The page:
Bicycle Mechanics - Changing gearing on new bike
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I'm trying to put an 11-32 MTB cassette on my Kona Jake. The Jake has a Tiagra rear derailler, which is spec'd for a max cog size of 27T. So I was planning to borrow the Deore derailler from my mountain bike for a while, but when I put the new cassette on, it seems like it works OK with the Tiagra derailler.
I haven't taken it down from the bike stand yet. Would I regret trying this for a while? Am I going to break something?
It looks like this:
08-03-08, 08:50 PM
meh, looks alright
if anything youll probably just fatigue the spring in the derailleur faster. but it doesnt look 'that' bad.
if your really that worried about it just swap it for a mtb der.
Well, I was hoping to hear that it would be OK. I hope not to spend a lot of time in that gear anyway. :)
08-03-08, 09:28 PM
I've been using an 11-32 on my Cross Check with Tiagra. 1000 miles or so with no problems. I just recently got a second wheelset and found that with the deraileur adjusted for the 11-32, I can swap out the wheel for one with a 12-25 without adjusting a thing.
I just recently got a second wheelset and found that with the deraileur adjusted for the 11-32, I can swap out the wheel for one with a 12-25 without adjusting a thing.
Fantastic. That's exactly what I hope to do, long term. The cassette I just took off was 12-25. I'm getting geared up (pun intended) for a century in a couple of weeks that has about a 450 foot climb at around mile 80, and I'm just not that strong a climber. On the other hand, I love the 12-25 for my daily commute. Now throw in the fact that I want to switch between road tires and the stock CX tires quickly, and there's another pair of wheels in my future.
The big question was whether I'd be able to do that with the Tiagra derailleur or if I'd have to move to a Deore.
08-03-08, 10:37 PM
What ring are you on in the pic?
I looked at 2007 Jake spec's and it said it had a 30-39-53T triple.
That's a toot differential of 23T+ the 21T differential of the cassette makes a total of 44T wrap capacity needed. The Tiagra GS is listed as a 37T cpacity.
IF your chain is PROPERLY sized for the Big:Big combo, it'll probably be close to dragging on the pavement in Small:Small.
I'm on the middle ring in the pic. I've got the 2008 Jake, which has 30-39-50
I haven't really put much thought into the chain length yet -- it's very likely not properly sized.
Since I won't be using the big:big or little:little combos I don't expect that to be much of an issue. Everything looked OK shifted through all the cogs on the middle chainring. I typically only use the big chainring with the three or four smallest cogs and the small chainring with the two or three biggest cogs, and even those only rarely. I'm mostly a middle chainring kind of rider.
08-04-08, 03:33 AM
I'm a middle ring kind of guy too, but accidents happen.
" I haven't taken it down from the bike stand yet. Would I regret trying this for a while? Am I going to break something?"
I appreciate that, and I see your point.
So it looks like this on the big-big combination:
and like this on little-little:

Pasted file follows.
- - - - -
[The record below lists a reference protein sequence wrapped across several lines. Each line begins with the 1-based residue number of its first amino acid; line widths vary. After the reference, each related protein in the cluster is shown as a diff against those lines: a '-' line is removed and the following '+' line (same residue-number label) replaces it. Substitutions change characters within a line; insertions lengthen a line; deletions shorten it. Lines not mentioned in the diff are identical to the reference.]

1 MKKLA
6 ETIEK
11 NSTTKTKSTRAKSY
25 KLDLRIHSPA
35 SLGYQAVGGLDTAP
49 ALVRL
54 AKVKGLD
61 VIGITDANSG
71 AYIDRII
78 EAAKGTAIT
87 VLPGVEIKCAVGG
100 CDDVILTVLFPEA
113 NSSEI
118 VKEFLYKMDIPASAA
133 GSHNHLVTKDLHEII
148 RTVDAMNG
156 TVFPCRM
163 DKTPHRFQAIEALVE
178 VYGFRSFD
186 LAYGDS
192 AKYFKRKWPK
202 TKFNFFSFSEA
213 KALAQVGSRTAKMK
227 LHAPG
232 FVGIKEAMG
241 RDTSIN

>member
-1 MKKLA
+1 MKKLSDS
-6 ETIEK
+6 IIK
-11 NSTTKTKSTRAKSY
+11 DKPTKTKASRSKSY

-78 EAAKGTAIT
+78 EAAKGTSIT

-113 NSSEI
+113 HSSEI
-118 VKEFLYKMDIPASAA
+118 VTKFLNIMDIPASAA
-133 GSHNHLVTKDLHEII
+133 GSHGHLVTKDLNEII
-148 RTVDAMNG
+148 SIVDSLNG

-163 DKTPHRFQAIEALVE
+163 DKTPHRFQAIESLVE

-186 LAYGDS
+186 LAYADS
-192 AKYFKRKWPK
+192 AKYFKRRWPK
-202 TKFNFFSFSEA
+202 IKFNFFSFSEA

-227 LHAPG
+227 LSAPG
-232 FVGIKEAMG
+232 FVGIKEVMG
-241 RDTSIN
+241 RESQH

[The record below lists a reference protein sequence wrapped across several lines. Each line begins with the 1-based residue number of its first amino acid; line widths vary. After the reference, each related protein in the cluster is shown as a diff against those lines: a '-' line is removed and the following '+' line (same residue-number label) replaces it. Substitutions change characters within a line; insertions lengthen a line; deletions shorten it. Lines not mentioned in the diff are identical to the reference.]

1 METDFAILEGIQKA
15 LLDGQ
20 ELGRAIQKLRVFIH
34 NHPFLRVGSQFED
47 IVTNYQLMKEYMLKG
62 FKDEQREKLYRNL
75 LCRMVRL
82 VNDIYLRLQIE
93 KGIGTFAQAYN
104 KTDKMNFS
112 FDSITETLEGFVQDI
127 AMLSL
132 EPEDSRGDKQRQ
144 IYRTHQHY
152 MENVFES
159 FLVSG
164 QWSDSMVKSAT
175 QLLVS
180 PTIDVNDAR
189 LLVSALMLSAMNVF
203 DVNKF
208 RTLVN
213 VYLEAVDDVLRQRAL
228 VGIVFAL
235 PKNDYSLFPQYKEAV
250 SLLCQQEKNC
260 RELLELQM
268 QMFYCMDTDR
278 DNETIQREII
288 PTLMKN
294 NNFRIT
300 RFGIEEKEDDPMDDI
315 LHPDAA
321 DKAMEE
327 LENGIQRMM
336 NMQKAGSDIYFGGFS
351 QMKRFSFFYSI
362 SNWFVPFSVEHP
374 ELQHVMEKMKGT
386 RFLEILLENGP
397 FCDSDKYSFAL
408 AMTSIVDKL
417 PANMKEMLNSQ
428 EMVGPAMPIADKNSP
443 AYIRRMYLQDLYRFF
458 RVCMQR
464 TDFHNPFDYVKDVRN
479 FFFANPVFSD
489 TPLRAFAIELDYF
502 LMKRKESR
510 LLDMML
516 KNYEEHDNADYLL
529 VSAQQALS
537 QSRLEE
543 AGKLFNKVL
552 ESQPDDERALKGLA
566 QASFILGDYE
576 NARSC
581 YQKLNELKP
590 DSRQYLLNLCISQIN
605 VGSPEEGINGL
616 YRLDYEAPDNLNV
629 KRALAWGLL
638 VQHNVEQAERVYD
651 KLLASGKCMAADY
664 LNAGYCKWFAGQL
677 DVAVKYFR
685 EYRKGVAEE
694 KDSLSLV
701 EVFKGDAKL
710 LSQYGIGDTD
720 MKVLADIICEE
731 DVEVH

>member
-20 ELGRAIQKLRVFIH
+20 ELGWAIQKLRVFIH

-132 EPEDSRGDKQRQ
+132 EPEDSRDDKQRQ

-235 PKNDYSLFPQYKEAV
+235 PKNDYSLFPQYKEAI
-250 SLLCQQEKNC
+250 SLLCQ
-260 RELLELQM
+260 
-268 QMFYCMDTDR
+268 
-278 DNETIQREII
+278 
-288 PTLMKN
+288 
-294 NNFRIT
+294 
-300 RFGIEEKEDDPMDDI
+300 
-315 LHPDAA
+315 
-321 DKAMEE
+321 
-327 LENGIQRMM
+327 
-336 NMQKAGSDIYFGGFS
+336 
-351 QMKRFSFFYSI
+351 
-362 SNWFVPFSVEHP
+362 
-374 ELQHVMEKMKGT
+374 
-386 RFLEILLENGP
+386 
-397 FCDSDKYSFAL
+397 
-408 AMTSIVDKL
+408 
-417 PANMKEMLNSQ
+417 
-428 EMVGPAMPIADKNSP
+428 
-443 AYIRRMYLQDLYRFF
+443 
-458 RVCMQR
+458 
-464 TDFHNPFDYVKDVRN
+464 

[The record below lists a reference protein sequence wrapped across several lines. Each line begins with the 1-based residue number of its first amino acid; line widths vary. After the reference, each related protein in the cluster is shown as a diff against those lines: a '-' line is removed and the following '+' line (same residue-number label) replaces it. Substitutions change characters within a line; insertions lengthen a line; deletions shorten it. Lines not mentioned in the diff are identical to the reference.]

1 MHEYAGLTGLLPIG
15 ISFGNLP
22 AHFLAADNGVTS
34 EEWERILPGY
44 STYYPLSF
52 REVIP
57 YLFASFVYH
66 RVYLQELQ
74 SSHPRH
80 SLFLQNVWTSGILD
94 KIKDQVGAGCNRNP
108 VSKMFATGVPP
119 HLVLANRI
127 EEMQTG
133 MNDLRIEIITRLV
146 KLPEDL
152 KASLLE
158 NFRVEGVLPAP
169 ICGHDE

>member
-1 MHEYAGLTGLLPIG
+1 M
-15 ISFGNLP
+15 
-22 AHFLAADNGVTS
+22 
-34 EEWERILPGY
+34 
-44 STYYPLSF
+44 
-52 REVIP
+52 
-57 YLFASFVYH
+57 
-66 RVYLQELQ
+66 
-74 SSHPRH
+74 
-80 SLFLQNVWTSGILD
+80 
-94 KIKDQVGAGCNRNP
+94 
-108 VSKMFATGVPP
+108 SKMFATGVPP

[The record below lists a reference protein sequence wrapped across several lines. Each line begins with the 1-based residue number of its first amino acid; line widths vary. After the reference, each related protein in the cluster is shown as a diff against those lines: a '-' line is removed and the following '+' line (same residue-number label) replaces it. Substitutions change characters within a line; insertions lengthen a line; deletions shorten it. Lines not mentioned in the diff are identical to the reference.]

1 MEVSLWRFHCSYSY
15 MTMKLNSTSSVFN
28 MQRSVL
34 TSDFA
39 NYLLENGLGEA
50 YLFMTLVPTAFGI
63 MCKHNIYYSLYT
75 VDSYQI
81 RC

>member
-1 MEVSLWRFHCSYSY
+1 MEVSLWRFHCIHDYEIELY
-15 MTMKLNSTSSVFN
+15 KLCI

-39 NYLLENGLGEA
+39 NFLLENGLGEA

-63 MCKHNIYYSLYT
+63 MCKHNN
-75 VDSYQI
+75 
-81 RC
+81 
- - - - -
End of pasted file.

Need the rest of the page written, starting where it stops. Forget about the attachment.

It still has tension in the little-little combination, so that looks OK to me. But as I was playing with it a little more, I noticed that it's got a little bit of a "hop" in the little chainring-big cog combination. That is, whenever it hits one of the wide teeth, the derailleur gets pushed back for a moment.
Now, I understand that those teeth are there to get me out of this gear and the hop will do that, but will this go away if I swap in a Deore derailleur made for this size cog?
08-04-08, 09:38 AM
It looks like you're just squeaking by on the big-big combo. If it shifts into and out of that combo without a lot of crunchy sounds then you just made it on the safe side and can use the Tiagra without any issue. Even if it makes light crunchy sounds but shifts into and out without the chain getting really tight (check it for up and down play while the chain is crossing teeth at either end) it'll be OK since it's not actually going hard tight to the point of jamming. If it DOES go guitar string tight and you can feel definite harder resistance as it crosses into and out of the engagement then you're straining the chain and components and should consider a switch or just be extra careful to avoid the big-big combo.
As for the lack of tension on the small-small combo who cares? You'll never (shouldn't) ride in that combo anyway. And technically you should never be in the big-big combo either but as Bill says accidents happen and it's nice to know it won't bust a button if you select that combo in a moment of non thinking.
Outside of that just stay attentive so you don't cross chain and it'll work marvelously
08-04-08, 09:47 AM
.IF your chain is PROPERLY sized for the Big:Big combo, it'll probably be close to dragging on the pavement in Small:Small.
That's not important. Allowing big-big is a mechanical necessity. Not that you should use it but an inadvertent shift can do a lot of damage if the chain is too short. Small-small is a useless combination but having the chain too slack in it is not a hazard.
So what about the hop in the big-little situation? Does anybody have an opinion on that?
08-04-08, 11:34 AM
Big - big doesn't look so good, but you shouldn't use that anyway. Adjusting your B screw might take care of your hop.
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